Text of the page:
While we’re all obsessing over Bitcoin’s price fluctuations, blockchain technology keeps advancing in its shadows. At least that’s what the CEO of newly-launched cryptocurrency venture Bakkt thinks.
On Monday, Bakkt, which was launched by the owner of the New York Stock Exchange, announced the acquisition of assets owned by Rosenthal Collins Group, a century-old futures commissions merchant. As an FCM, Rosenthal Collins specializes in managing commodities accounts for investors and institutions by moving money, handling collateral, and steering trades through bank-owned clearinghouses with minimal risk of default.
In an exclusive interview with Bakkt CEO Kelly Loeffler, my colleague Shawn Tully explains that Bakkt will use its expertise to focus on streamlining payments between customers and merchants.
“It’s not so institutions can trade,” says Loeffler. “The acquisition will aid our consumer business as we build Bakkt.”
The consumer business she’s talking about is the very essence of Bakkt’s mission — to transform the retail payments system where merchants pay steep fees for every dollar you and I pay at the checkout counter.
“At first, it will be available for use in apps,” says Loeffler, noting that Bakkt is partnering with Starbucks to build the template. “Think about today’s Starbucks app. You can pre-fund a prepaid or stored value card with a digital app. The first use case is to pre-fund the cards, with Bitcoin. The goal is to give consumers the choice between purchasing with digital or fiat currency.”
Bakkt has deep ties to Wall Street’s institutional investing titans and it’s pitching itself as the venture with an inside track at bringing Bitcoin mutual funds and ETFs to America’s 401(k)s. Two weeks ago, it raised a whopping $182.5 million in venture funding from investors including Boston Consulting Group, CMT Digital, Eagle Seven, Galaxy Digital, Goldfinch Partners, Alan Howard, Horizons Ventures, Intercontinental Exchange, M12, Pantera Capital, PayU, and Protocol Ventures.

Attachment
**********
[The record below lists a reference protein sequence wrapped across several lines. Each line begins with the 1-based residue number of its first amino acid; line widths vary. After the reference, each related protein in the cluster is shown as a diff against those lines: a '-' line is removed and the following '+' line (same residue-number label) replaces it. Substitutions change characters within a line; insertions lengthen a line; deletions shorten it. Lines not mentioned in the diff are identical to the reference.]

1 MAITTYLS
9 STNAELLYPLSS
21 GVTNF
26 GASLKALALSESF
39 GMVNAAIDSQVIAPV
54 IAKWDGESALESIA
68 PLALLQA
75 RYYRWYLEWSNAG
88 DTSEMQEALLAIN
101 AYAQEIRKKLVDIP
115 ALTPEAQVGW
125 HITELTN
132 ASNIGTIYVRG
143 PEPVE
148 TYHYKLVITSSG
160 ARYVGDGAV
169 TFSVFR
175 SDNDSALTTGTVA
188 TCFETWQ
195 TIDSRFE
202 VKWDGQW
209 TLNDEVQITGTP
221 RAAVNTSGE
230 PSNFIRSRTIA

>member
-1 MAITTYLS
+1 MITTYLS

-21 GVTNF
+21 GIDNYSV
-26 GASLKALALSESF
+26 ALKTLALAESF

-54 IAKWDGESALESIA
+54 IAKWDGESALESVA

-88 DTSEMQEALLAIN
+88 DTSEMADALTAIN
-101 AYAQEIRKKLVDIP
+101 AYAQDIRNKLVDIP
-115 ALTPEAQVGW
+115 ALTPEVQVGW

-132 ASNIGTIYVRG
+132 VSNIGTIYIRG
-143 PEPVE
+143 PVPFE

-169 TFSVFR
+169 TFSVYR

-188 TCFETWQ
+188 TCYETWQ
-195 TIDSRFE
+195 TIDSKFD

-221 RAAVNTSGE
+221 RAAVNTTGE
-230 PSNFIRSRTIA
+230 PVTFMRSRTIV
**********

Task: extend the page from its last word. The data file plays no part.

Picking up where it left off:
However, Bakkt recently announced that it would delay the launch of its institutional trading platform until January 24. The timing of the launch is based on regulatory review, and the government is now partially shut down, including the regulatory agencies. “The government shutdown is delaying the process,” Loeffler says.
…SPEAKING OF CRYPTO: Fortune’s Ledger team shared their 2019 predictions for the very unpredictable world of crypto. (I’m certainly not brave enough to do that, so bless their hearts.)
Below is a condensed version of their five predictions. For a more comprehensive list, read the full post here.
• Tether loses traction. For years questions have swirled about the solvency of Tether, historically one of the most popular stablecoin projects. Expect rival stablecoins from the likes of Circle, Coinbase, Gemini, and others to eat away at the monopoly Tether once enjoyed.
• Facebook mints WhatsApp coin. Facebook has been interested in payments at least since it poached David Marcus from PayPal in 2014. Recent chatter suggests it is gearing up to release a WhatsApp-based remittances product in India.
• Regulators slap a big kahuna. The SEC will take swings at bigger targets this year. Perhaps it will deem XRP, the world’s second-most valuable cryptocurrency by market capitalization, to be an unregistered security, in which case it will surely whack Ripple, the coin’s purveyor, with fines.
• Bitcoin ETF wins approval. As the industry matures, conditions are ripening for a Bitcoin-based exchange traded fund, or ETF. Cooler heads are prevailing among retail investors, post-bubble. Bakkt is preparing for the debut of a physically settled Bitcoin futures market, improving liquidity.
• The hangover will last. Cryptocurrency prices will not reclaim their 2017 highs anytime soon. Global geopolitical tensions, volatile equity markets, and talk of a looming economic recession dampen the investment prospects for such a risky asset class, at least in the near-term.
AND ONE MORE THING: Imagine this: You’re one of the richest people in the world with a net worth of more than $70 billion. In the course of three years, 98% of your wealth evaporates (!) Do you throw in the towel or double down on the thing you were already doing when everything went to hell?
If you’re me, you wipe your face, throw in the towel, stop investing, and consider a new career as a dolphin trainer. Of course, if you’re Masayoshi Son, you dive deeper and double down with unparalleled conviction.
“Most human beings who’ve had the kinds of experiences he’s had become tentative,” Michael Ronen, who has worked with Son for 20 years, told Fast Company. “You’ve never seen someone so fearless.”
If you haven’t yet read this profile on SoftBank’s Masayoshi Son, I highly recommend you do.
• Knock, a home-selling startup, raised $400 million in Series B equity and debt financing. Foundry Group led the round, and was joined by investors including RRE Ventures, Corazon Capital, WTI, and FJ Labs, and Company Ventures.